My last update included details of the garden fence we built. Since then we've made great progress on the garden but we've also had a run of sad news. In early May our beloved dog Noodle was diagnosed with a brain tumor. We had hoped that chemotherapy would give us more time with her but things did not work and she died on May 31st. You can read more about Noodle and what she meant to us here.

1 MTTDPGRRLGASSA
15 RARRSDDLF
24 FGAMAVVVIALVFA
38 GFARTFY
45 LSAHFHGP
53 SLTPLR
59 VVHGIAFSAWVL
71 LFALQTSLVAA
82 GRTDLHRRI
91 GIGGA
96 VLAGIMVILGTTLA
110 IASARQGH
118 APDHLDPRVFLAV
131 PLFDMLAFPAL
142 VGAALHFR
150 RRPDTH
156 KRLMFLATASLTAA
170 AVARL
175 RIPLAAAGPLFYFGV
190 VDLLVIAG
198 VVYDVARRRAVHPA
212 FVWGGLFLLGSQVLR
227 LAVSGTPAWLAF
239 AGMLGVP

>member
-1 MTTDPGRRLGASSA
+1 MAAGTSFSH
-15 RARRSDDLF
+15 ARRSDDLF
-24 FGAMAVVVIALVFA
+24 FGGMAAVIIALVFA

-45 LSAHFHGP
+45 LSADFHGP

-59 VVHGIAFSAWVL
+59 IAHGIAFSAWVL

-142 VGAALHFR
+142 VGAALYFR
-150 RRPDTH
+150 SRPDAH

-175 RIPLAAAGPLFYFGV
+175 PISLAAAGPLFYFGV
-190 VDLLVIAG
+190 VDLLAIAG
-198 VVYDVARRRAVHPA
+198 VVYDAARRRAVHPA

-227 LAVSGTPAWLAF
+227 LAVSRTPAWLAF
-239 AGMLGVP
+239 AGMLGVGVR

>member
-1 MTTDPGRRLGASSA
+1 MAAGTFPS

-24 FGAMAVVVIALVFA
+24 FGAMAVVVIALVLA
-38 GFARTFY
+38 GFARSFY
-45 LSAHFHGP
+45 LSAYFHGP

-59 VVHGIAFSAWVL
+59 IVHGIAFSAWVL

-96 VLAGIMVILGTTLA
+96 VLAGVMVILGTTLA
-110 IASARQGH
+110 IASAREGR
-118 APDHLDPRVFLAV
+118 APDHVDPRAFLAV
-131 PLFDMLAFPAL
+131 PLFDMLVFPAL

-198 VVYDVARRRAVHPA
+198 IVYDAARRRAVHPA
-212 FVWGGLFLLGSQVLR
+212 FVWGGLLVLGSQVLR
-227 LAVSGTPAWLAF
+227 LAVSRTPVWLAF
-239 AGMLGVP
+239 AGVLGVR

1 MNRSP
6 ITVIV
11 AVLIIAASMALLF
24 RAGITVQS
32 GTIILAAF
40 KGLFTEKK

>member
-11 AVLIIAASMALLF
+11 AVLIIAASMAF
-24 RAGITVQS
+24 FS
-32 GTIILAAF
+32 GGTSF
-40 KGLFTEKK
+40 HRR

The sad news didn't end with the loss of Noodle. A few days after Noodle died I got news that my grandmother and last remaining grandparent also passed away. Nana, as she was known, was 90 and spent most of life on a farm in South Georgia. Although I saw Nana often as a kid, I can't say I knew Nana very well. I guess when you're one grandkid out of nine and the excitement of the farm, the woods, and fishing were a few steps away then visits with Nana were pretty much hi and goodbye bridged by smiles and long hugs. I'll say this about Nana, she was always good for a smile and a kind word. She was also a wonderful cook, the master of southern food. I was particularly fond of the big farm breakfasts: grits mixed with fried eggs, bacon, and biscuits with heavy cream and syrup. As kids, we ran around the farm all day and took for granted her kindness and the glorious food she prepared. A few things occurred to me after her death which I never considered when Nana was alive. Nana was raised in an area of the Deep South severely divided on racial lines and in 40 years of knowing her I never heard a single close-minded remark, not one bigoted word. Also, Nana was a devout Methodist and I realize now that not once did she push her faith on me. Good on ya, Nana. Rest in peace. You too, dear Noodle.